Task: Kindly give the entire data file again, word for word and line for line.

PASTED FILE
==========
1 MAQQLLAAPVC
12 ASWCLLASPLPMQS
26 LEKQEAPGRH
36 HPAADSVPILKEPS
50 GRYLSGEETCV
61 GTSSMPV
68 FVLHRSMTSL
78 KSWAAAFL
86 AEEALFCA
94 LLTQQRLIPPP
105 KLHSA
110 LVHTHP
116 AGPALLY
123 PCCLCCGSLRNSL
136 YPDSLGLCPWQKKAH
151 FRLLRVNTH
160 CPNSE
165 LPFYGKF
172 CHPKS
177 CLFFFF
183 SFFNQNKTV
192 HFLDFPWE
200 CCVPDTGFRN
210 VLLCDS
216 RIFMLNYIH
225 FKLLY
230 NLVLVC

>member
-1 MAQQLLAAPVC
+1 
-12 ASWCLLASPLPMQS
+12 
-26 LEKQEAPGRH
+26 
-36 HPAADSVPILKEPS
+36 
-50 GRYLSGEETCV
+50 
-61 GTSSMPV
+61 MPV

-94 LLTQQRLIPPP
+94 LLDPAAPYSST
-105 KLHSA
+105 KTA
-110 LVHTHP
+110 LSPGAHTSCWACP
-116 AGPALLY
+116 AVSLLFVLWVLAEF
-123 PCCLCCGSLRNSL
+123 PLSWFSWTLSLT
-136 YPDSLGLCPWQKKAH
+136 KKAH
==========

1 MAQQLLAAPVC
12 ASWCLLASPLPMQS
26 LEKQEAPGRH
36 HPAADSVPILKEPS
50 GRYLSGEETCV
61 GTSSMPV
68 FVLHRSMTSL
78 KSWAAAFL
86 AEEALFCA
94 LLTQQRLIPPP
105 KLHSA
110 LVHTHP
116 AGPALLY
123 PCCLCCGSLRNSL
136 YPDSLGLCPWQKKAH
151 FRLLRVNTH
160 CPNSE
165 LPFYGKF
172 CHPKS
177 CLFFFF
183 SFFNQNKTV
192 HFLDFPWE
200 CCVPDTGFRN
210 VLLCDS
216 RIFMLNYIH
225 FKLLY
230 NLVLVC

>member
-1 MAQQLLAAPVC
+1 
-12 ASWCLLASPLPMQS
+12 
-26 LEKQEAPGRH
+26 
-36 HPAADSVPILKEPS
+36 
-50 GRYLSGEETCV
+50 
-61 GTSSMPV
+61 MPV

-94 LLTQQRLIPPP
+94 LLDPAAPYSST
-105 KLHSA
+105 KTA
-110 LVHTHP
+110 LSPGAHTSCWACP
-116 AGPALLY
+116 AVSLLFVLWVLAEF
-123 PCCLCCGSLRNSL
+123 PLSWFSWTLSLT
-136 YPDSLGLCPWQKKAH
+136 KKAH